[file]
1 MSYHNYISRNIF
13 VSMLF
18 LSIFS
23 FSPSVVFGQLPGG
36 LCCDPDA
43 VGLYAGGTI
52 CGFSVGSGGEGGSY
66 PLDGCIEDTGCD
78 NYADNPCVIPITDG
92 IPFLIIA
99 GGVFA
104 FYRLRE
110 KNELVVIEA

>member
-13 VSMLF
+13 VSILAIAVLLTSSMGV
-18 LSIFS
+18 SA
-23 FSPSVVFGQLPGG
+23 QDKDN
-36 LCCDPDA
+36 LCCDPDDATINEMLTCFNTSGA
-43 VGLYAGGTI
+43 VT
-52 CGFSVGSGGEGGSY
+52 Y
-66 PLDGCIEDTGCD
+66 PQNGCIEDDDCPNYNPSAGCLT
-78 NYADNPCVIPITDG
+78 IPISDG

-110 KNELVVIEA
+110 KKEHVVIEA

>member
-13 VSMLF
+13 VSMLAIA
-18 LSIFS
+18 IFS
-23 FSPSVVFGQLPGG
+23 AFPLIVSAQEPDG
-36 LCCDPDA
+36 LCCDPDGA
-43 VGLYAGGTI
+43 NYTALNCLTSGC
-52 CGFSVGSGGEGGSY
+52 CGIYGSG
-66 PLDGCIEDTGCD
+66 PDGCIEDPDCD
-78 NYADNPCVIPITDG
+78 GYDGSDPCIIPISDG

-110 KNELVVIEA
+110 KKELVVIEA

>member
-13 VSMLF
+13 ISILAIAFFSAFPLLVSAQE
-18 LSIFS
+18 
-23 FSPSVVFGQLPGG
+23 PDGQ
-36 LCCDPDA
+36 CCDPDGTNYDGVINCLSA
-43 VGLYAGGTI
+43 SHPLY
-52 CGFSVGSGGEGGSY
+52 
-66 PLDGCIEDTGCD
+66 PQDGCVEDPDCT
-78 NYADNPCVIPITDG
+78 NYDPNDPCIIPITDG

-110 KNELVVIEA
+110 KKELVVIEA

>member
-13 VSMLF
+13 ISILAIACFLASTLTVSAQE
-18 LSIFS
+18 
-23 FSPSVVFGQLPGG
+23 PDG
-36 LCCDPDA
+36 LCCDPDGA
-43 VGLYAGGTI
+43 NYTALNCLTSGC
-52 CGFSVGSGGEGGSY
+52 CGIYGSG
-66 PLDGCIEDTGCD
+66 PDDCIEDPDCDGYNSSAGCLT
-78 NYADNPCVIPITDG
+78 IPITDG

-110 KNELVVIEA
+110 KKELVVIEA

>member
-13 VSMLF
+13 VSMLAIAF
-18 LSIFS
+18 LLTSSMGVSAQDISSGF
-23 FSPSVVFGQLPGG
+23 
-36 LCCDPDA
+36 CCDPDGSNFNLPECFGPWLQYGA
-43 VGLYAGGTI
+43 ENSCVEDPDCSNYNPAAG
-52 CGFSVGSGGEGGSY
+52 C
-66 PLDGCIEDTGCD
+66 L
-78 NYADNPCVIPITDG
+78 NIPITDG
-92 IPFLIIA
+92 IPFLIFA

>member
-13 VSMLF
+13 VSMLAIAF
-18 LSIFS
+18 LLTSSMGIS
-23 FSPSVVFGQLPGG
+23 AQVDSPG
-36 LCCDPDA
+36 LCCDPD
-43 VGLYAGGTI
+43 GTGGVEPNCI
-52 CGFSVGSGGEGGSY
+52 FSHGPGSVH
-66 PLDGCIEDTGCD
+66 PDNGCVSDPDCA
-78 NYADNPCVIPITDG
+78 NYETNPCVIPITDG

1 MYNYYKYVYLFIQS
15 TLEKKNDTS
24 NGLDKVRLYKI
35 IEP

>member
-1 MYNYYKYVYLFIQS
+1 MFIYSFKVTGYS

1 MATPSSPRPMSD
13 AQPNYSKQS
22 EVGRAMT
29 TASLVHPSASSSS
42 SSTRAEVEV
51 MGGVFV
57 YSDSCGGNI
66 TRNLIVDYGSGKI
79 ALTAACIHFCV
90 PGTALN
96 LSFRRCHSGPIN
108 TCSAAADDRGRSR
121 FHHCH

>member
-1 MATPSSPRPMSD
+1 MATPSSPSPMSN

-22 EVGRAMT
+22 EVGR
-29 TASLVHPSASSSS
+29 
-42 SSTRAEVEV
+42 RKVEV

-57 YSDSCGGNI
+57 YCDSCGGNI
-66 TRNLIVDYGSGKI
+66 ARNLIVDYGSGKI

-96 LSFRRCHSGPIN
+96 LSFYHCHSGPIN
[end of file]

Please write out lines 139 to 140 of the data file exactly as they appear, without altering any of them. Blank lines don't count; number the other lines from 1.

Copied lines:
57 YSDSCGGNI
66 TRNLIVDYGSGKI